Film serials go back to the earliest days of cinema — think “Perils of Pauline” cliffhangers or the exploits of French criminal mastermind “Fantômas,” unspooling in theaters in weekly installments. More recently, a new kind of serial cinema has emerged. Less reminiscent of those silent movies or the Hollywood franchises of Harry Potter or James Bond — themselves a kind of large-scale, ever-expanding serial — these news works are film compilations more akin to the networked complexity of the best of contemporary episodic television. It’s no surprise then that the latest example of the form, the British import “Red Riding Trilogy,” was originally made for UK broadcast. (The film series will appear this week in U.S. theaters, but fittingly, on VOD, as well.)
What separates these movies from say, the further adventures of Indiana Jones or Francis Ford Coppola’s “Godfather” trilogy, is that the uniting force tying them all together isn’t an individual hero but instead a setting — e.g. the mean Baltimore streets and bureaucracies of “The Wire” — or a theme, or an all-encompassing mood.
But they’re not television, either. Though originally conceived to air on TV, the creators of the “Red Riding Trilogy” were filmmakers, and always thought of the work as closer to cinema. Nicolas Winding Refn, director of the “Pusher” trilogy — another connected collection of movies, centering on the desperate criminal underground in Denmark and made in 1996, 2004 and 2005 — also eschews television comparisons. He says TV would reduce “the stillness, the complexity” of the work. “It would be more traditional,” he explains. “By making them as features, I was able to make them part of an organization with individual units.”
Likewise, the “Red Riding” films, based on a quartet of novels by David Peace, work like a set of subatomic particles — functioning both alone and as a single unit, colliding and connecting with one another. (The chemistry term “multivalent” has been used to describe this type of intricate sequential cinema.)
All set in the same murky, neo-noir environs of Yorkshire, England over the course of nine years, the “Red Riding Trilogy” begins with “1977,” which follows a young hotshot reporter investigating a series of child murders. The second, “1980,” is about a Manchester inspector’s inquiry into the Yorkshire police’s handling of another serial killer. The third, “1983,” dovetails with the first in its chronicle of a guilt-ridden Yorkshire chief detective who put the wrong man behind bars for the ’77 killings. Minor characters lurking on the fringes of the first part take on greater prominence in the second and third installments. In the later episodes, flashbacks to the earlier films further interweave the tales. And yet each one also stands on its own.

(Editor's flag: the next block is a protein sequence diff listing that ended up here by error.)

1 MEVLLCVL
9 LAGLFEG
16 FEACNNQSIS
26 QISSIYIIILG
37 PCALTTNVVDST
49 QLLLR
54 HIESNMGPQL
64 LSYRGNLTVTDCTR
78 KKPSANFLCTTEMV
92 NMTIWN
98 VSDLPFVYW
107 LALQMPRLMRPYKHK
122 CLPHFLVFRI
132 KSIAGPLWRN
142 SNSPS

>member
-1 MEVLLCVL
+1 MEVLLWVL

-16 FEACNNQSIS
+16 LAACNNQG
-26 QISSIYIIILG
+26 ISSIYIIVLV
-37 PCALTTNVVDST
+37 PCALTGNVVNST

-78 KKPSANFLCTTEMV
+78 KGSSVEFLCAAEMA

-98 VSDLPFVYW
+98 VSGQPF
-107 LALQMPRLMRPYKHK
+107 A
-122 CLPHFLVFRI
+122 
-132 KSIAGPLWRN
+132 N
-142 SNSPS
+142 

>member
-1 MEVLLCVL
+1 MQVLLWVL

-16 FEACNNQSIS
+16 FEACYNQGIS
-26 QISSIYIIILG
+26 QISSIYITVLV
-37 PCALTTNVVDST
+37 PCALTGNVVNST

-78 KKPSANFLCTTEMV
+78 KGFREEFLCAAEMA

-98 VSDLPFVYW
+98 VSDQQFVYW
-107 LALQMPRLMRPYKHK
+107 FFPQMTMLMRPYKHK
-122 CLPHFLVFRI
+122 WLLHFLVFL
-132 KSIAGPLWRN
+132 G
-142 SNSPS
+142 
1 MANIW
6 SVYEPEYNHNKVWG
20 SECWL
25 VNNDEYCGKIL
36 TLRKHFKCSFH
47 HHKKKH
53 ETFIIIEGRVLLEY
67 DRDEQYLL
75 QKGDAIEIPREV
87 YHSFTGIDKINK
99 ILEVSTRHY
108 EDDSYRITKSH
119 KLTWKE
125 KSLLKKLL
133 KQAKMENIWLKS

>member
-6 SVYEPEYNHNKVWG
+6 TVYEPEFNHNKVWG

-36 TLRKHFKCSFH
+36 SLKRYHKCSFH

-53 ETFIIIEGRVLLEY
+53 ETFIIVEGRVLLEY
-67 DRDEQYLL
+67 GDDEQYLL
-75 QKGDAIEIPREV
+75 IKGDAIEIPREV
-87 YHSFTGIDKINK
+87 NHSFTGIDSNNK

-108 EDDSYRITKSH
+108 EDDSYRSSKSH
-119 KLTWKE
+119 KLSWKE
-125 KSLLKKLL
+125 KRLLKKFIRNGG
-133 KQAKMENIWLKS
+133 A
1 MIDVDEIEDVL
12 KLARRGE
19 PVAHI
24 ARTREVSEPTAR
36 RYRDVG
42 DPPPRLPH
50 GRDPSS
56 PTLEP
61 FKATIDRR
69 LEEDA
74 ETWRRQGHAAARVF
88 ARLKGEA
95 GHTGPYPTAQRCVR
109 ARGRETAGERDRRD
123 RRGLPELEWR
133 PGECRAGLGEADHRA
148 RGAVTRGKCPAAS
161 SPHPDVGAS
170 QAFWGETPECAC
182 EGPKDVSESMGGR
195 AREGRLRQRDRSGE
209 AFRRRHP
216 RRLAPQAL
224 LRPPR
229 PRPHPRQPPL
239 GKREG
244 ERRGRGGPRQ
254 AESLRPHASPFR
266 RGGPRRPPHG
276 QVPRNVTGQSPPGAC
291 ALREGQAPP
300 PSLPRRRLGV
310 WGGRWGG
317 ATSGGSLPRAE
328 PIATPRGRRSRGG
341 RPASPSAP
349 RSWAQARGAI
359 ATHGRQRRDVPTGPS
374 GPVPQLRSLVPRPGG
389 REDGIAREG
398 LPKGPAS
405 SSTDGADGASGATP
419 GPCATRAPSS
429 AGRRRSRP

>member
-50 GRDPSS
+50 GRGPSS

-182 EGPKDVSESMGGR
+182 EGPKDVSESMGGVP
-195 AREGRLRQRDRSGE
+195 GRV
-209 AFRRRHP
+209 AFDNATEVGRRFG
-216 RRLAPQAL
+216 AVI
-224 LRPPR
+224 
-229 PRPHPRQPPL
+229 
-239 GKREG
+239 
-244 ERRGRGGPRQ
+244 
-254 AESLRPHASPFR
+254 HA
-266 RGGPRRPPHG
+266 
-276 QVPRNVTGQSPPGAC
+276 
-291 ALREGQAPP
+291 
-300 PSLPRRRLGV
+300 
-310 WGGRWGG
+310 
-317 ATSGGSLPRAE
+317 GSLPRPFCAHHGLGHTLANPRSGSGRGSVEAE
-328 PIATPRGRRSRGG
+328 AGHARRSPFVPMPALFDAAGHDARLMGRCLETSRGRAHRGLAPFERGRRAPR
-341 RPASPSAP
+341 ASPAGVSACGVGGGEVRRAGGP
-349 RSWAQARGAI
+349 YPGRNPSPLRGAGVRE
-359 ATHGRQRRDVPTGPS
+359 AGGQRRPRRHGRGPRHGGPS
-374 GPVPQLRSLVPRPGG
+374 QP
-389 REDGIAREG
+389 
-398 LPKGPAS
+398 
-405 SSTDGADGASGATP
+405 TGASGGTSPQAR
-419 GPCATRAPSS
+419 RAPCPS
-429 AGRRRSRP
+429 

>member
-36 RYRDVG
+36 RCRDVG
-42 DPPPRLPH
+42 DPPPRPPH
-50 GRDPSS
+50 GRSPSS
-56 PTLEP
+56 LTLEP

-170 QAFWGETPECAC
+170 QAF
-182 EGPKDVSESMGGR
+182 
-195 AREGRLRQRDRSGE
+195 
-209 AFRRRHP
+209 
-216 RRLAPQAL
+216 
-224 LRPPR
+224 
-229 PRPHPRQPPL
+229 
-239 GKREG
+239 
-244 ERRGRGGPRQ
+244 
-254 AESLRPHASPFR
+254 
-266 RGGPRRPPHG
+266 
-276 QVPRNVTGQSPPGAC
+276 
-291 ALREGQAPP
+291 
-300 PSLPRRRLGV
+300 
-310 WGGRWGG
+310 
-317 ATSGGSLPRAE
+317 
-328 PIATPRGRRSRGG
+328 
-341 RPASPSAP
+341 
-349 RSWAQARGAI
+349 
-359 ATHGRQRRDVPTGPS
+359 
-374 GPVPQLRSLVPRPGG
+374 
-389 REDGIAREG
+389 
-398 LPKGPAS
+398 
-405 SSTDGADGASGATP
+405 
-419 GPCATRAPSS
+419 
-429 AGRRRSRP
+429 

“I was trying to shape each one individually and then at the same time keep enough strands running across them,” says screenwriter Tony Grisoni, who wrote the three screenplays, in addition to another, “1974,” that was never filmed because of financial constraints. “So gradually you build up a huge, multi-layered world that is not finite, where you feel that these people have other lives outside of the drama and you’re constantly being surprised by who knows who and what the connections are.”
Repeat viewing of the films, Grisoni hopes, will elicit new discoveries. “A lot of it is left in the dark, and that was a central part of the darkness of those narratives,” he explains, likening the stories to 17th century Jacobian tragedy, with its conspiracies, corruption and violence. “It was never just about the terrible things you witnessed; it was more about the terrible things you didn’t witness.”
This open-ended intermixing of narratives and characters, coincidences and connections, has its own links to the work of Polish director Krzysztof Kieślowski. His landmark 1989 10-part Polish television series “Decalogue,” based on the Ten Commandments, and his much-acclaimed “Three Colors” trilogy, inspired by the French national motto “liberté, égalité, fraternité,” are similarly constructed as singular parts of a whole, with intermingled characters and a serial form that is itself integral to the experience of the projects.
As Annette Insdorf, author of “Double Lives, Second Chances: The Cinema of Krzysztof Kieślowski,” puts it, by choosing a minimum of three stories, Kieslowski “opens things up, implying an open horizon, a multiplicity of perspectives.” And in so doing, he “implies a refusal to choose one as the sole reality.”